Yesterday’s Spy

Sorry for the lull- been finishing off my dissertation- but hopefully I’ll get round to posting more regularly now.

Alec Guinness as Smiley

The first adaptation of Tinker Tailor Soldier Spy was broadcast in 1979, the same year that Moonraker was released. While the early Bond films had paid lip service to the realities of espionage, by the 70s this had been jettisoned and the movies owed more to upstart genres like Blaxploitation or kung fu. Bond, divorced from his original context, became a British-flavoured Superman (the writer of Diamonds Are Forever, Tom Mankiewicz, also wrote the screenplay for the original Christopher Reeve movie).

Now that Bond was in the stratosphere, a new character came to embody the world of spydom. George Smiley, as played by Alec Guinness, feels like a conscious attempt to construct a character as diametrically opposed to Bond as possible; this is a meme that the producers of the new film adaptation have been keen to emphasise. If any character in the Bond world can be described as a Smiley analogue, it is most likely to be one of the fusty bureaucrats that 007 flips off at the start of every movie.

And that’s about the only point of intersection between the two worlds. While much of John Le Carre’s fiction, and indeed almost all of spy literature, is preoccupied with betrayal, that theme has only figured in the most recent Bond movies, and in a subtly different manner. Any of the suspects in Tinker Tailor could credibly be the mole, as each of them is trapped in their own labyrinth of double cross and triple cross. Betrayal for Le Carre’s spies is a metaphor for the modernist condition of unknowability, whereas in Bond films like GoldenEye or Casino Royale, betrayal by other characters defines Bond as morally uncomplicated, a man completely untroubled by personal or political ties.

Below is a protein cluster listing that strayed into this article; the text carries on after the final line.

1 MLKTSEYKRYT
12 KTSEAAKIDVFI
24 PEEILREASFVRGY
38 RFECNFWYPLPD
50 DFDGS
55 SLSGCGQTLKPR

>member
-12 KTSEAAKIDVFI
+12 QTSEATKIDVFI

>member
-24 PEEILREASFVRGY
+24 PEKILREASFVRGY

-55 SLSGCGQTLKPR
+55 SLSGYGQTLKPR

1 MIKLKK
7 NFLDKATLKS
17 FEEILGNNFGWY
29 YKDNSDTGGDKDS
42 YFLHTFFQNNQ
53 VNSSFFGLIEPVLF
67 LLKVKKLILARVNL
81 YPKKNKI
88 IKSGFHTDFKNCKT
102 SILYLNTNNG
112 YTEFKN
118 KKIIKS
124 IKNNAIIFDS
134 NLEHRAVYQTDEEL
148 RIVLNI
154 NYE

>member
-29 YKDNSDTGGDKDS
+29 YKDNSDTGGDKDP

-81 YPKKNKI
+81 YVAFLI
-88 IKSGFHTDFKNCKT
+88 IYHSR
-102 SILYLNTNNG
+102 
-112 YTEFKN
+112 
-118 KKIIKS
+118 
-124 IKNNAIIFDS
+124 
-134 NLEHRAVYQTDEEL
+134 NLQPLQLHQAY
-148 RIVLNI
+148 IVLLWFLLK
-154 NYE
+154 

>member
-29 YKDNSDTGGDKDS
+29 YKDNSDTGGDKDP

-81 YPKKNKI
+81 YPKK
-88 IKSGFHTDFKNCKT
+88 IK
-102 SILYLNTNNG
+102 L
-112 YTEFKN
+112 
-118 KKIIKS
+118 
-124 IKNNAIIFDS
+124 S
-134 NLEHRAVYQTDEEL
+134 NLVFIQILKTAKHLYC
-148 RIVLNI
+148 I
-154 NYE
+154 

Another major theme in Tinker Tailor– the decline of British influence in world affairs- is mostly ignored in the Bond films, though not entirely. Occasionally it is played for laughs, as in Diamonds Are Forever, when Blofeld refers to Bond’s ‘pitiful little island’. But the character of Bond transcends these moments, largely because his own Britishness is nominal at best. He stands for the generalised Western values that Le Carre has increasingly lambasted in recent years. His characters are tragic because the world they expected to inherit has been taken away from them. And this is why, for all his apparent diffidence, Smiley is a reality check of a character who could never be embraced by a mass audience; Bond, on the other hand, is a comforting myth of potency and power.

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Dance Into The Fire

"I was only about 400 years too old for the part." Roger Moore

The 1980s were pretty much the inverse of the 1960s; liberal consensus had mutated into the New Conservatism; youth culture had been superseded by the Sloane Ranger and the Yuppie. Old heroes, like Mick Jagger or Michael Caine, looked hopelessly lost, while some, such as John Lennon, didn’t even make it that far. Likewise, the Bond series began to look badly shopworn.